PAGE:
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Color in the Classroom: How American Schools Taught Race, 1900-1954 Hardcover – October 5, 2011

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Color in the Classroom: How American Schools Taught Race, 1900-1954 + Pillars of the Republic: Common Schools and American Society, 1780-1860 (American Century) + The One Best System: A History of American Urban Education
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Product Details

  • Hardcover: 264 pages
  • Publisher: Oxford University Press (October 5, 2011)
  • Language: English
  • ISBN-10: 0199751722
  • ISBN-13: 978-0199751723
  • Product Dimensions: 9.5 x 6.5 x 0.9 inches
  • Shipping Weight: 1.1 pounds (View shipping rates and policies)
  • Average Customer Review: 5.0 out of 5 stars  See all reviews (1 customer review)
  • Amazon Best Sellers Rank: #310,804 in Books (See Top 100 in Books)

Editorial Reviews


"What makes this study valuable is its application of that [whiteness studies] literature to the history of progressive education, to the largely neglected history of the intercultural education movement, and, to the extent possible given the sources available, to how evolving academic ideas find their ways into actual public school classrooms. This is a solid intellectual history that should attract readers well beyond historians of education." --American Historical Review

"[T]he book effectively demarcates different phases in the effort to promote tolerance and combat bigotry." --The Journal of American History

"Places a spotlight on the profound paradigm shift in understanding 'race' that occurred during and after WWII, especially in how race was taught in public schools."--CHOICE

"This book is the finest study of intercultural education to date. Burkholder does a masterful job tracing the history of this reform effort, which during the World War II years, sought to teach American students about the evils of racism and the virtue of tolerance. She focuses on three great anthropologists and educational activists, Franz Boas, Ruth Benedict, and Margaret Mead, who successfully challenged ideas of racial superiority and inferiority and vigorously argued that respect for diversity was a core democratic value. Engagingly written and wonderfully researched, Color in the Classroom is a must read for anyone interested in how schools have been used to strengthen American democracy."-Jeffrey Mirel, author of Patriotic Pluralism: Americanization Education and European Immigrants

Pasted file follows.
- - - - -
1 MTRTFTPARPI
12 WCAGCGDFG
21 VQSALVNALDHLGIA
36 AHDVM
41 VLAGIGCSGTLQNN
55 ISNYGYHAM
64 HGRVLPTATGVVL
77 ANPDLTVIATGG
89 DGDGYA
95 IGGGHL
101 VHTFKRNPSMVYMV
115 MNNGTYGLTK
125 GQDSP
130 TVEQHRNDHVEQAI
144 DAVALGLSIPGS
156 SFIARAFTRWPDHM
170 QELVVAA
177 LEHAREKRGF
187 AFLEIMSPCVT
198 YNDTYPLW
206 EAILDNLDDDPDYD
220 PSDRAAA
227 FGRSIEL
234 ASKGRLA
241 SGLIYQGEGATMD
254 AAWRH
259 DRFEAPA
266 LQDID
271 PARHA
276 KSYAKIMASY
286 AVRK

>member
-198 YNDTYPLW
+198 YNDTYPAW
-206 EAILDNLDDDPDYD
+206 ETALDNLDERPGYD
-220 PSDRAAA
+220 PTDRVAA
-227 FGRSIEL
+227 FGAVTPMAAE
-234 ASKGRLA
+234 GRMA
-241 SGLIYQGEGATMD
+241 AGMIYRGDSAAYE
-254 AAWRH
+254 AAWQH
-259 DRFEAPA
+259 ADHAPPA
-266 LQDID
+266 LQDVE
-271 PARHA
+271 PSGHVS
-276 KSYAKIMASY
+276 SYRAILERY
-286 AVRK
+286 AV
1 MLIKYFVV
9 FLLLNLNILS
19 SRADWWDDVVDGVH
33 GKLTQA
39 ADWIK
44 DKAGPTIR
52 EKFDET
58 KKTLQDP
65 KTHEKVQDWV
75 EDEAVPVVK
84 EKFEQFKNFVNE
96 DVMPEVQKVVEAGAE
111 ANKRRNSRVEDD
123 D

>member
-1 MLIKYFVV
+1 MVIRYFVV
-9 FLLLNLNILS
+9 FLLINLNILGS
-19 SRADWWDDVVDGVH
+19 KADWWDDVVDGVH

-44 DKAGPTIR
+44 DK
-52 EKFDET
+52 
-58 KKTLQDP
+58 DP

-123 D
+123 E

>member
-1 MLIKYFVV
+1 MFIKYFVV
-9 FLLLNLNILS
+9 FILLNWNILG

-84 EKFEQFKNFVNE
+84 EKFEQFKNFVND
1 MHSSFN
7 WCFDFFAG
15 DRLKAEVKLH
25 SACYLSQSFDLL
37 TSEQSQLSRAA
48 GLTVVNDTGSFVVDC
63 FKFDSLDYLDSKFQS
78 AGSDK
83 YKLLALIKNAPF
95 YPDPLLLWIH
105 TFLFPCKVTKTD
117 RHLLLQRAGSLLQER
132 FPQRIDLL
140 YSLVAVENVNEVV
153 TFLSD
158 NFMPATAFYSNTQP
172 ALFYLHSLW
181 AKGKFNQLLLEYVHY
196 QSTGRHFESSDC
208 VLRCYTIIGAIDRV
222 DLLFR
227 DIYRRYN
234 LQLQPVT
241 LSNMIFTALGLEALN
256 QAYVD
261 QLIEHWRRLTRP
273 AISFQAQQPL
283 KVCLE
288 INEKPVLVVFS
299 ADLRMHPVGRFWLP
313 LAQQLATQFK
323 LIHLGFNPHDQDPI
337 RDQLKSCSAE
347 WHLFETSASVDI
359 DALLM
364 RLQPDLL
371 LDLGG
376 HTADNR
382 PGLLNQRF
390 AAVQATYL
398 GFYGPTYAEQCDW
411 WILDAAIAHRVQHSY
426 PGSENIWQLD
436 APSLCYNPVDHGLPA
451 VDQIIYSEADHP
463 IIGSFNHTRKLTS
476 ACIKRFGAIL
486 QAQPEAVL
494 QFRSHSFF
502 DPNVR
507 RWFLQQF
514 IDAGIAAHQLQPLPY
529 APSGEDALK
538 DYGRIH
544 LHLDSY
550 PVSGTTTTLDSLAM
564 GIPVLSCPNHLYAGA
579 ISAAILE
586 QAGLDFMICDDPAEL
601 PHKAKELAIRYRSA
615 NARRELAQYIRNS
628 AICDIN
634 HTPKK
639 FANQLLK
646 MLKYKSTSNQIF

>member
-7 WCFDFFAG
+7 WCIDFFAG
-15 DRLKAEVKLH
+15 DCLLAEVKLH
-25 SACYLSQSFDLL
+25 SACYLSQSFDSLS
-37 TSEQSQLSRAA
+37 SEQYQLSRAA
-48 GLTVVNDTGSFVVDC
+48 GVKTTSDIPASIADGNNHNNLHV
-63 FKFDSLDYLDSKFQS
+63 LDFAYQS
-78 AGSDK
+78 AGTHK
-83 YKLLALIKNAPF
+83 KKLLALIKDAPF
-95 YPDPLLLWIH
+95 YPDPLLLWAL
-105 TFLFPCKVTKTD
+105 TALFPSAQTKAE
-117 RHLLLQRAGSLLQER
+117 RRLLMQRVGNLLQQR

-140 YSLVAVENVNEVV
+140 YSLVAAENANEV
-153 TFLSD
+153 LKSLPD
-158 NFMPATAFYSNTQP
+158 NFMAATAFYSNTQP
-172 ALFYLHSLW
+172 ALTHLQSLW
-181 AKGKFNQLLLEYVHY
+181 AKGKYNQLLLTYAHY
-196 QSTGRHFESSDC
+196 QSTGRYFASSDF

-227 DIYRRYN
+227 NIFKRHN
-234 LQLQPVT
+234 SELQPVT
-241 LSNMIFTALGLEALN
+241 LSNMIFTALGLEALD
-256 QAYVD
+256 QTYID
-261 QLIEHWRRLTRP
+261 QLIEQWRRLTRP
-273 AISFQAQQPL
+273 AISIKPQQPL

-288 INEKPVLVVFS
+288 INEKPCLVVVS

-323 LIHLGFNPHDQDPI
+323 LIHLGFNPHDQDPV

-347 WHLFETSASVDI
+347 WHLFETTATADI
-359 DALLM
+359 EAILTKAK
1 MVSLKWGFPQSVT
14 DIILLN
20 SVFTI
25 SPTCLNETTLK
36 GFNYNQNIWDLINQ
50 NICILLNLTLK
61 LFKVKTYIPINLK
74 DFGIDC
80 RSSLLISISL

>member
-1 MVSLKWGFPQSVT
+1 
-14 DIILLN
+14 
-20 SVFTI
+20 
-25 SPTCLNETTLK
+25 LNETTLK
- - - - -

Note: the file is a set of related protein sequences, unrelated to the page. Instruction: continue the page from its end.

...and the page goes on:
"Anthropology's attempt to disseminate a progressive critique of structural inequalities based on race and class has always been less palatable to the public than the discipline's celebration of multicultural diversity. In this book, Zoe Burkholder tellingly depicts the dilemma activist anthropology has faced in American society. She shows how the celebratory stance has been politically ineffective, since it offers psychological solutions--in the form of advocacy for 'colorblind' tolerance--to structural problems."-Richard Handler, University of Virginia

"Color in the Classroom examines American teachers' changing lessons about race during the first half of the twentieth century. Burkholder sheds new light on how anthropologists worked directly with educators during World War II to encourage an anthropological understanding of cultural differences. The mixed results of this effort yield insights for all who face the ongoing challenge of explaining the impact of race in a society where the ideal of colorblindness exists alongside continuing racial inequalities."-Jennifer Ritterhouse, author of Growing Up Jim Crow: How Black and White Southern Children Learned Race

"Elegantly conceptualized and executed."Jim Cullen, History News Network

About the Author

Zoë Burkholder is an assistant professor of Educational Foundations at Montclair State University.

More About the Author

Zoe Burkholder is an historian of education and an Assistant Professor of Educational Foundations at Montclair State University. She completed her Ph.D. in the History of Education at New York University; her M.A. in Anthropology at the University of California, Berkeley; and her B.A. in Anthropology at the University of Virginia, Charlottesville. From 2008-2009 she was a fellow at the Charles Warren Center for Studies in American History at Harvard University.

Her scholarly articles and commentaries can be found in popular and academic journals including Harvard Educational Review, Journal of Social History, History of Education Quarterly, Teachers College Record, Education Week, and Teaching Tolerance.

She may be contacted at

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Most Helpful Customer Reviews

Format: Hardcover
This is a wonderful book that shows the background for where many of this countries views on race come form. A must read for anyone working in education reform.
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